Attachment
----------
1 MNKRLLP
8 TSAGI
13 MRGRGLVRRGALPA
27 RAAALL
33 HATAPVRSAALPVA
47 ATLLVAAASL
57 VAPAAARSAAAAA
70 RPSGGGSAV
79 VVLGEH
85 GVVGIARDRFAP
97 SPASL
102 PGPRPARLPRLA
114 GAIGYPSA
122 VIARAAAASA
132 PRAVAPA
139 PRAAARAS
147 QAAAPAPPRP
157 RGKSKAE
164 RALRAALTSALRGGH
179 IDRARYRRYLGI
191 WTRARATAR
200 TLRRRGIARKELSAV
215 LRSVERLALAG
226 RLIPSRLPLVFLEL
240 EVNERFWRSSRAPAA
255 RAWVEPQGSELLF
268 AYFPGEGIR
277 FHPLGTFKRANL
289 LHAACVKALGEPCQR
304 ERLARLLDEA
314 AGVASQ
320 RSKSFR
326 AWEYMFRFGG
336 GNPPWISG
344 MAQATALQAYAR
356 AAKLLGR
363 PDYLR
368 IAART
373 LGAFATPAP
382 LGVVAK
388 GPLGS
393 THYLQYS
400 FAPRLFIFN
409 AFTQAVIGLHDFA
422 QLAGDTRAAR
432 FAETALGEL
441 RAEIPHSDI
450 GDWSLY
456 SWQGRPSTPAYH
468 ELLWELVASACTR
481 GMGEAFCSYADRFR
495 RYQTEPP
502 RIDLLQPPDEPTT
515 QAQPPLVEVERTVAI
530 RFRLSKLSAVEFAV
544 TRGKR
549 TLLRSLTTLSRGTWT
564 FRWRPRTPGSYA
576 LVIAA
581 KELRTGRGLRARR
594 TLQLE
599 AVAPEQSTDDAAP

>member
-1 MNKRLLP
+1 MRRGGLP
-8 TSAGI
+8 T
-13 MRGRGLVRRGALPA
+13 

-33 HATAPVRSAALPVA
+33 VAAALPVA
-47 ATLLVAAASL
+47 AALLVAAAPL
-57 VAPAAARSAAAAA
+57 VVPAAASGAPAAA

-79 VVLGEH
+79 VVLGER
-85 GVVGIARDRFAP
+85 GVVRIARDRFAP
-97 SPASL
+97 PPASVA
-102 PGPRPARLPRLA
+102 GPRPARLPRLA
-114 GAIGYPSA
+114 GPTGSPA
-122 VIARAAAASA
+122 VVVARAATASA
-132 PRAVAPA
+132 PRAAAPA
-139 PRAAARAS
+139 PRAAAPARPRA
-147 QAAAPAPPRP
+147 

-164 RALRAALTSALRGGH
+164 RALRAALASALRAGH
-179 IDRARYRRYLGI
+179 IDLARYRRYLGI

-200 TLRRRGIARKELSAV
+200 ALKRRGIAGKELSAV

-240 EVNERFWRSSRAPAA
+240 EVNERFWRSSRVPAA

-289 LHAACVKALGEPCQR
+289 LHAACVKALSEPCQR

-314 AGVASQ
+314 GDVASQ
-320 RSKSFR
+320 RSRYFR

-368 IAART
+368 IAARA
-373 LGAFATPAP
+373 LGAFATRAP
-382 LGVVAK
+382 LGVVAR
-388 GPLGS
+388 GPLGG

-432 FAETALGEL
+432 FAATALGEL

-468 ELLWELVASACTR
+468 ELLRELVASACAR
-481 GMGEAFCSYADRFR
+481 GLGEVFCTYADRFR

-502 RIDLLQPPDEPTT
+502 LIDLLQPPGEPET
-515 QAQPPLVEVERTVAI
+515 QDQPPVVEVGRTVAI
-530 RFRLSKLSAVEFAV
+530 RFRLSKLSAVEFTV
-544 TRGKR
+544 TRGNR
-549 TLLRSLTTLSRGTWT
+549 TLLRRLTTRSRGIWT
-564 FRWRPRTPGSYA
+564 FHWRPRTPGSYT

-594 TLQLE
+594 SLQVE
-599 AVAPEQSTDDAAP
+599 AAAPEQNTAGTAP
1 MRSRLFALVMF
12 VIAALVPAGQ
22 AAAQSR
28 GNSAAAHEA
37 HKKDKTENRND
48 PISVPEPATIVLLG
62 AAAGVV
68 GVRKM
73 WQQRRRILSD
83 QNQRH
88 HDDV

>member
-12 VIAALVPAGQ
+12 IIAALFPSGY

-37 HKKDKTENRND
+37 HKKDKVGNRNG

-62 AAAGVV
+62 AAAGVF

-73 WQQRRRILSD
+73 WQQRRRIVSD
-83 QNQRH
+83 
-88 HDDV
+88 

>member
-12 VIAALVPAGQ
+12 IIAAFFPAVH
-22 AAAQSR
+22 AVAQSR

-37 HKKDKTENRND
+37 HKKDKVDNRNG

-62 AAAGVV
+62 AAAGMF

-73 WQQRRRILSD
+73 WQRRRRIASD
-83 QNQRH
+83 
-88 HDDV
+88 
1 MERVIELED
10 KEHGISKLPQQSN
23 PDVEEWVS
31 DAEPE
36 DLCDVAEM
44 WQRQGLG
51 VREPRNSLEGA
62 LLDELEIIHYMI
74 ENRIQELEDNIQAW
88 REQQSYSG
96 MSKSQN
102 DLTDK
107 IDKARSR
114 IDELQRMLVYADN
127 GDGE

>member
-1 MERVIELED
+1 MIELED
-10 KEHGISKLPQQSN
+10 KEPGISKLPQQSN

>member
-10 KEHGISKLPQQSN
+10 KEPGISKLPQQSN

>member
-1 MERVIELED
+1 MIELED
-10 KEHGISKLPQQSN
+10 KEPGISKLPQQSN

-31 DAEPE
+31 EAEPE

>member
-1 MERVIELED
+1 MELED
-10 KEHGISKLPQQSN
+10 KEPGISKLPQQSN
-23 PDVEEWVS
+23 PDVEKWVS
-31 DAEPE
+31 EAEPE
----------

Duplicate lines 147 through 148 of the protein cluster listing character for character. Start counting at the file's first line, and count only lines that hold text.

83 QNQRH
88 HDDV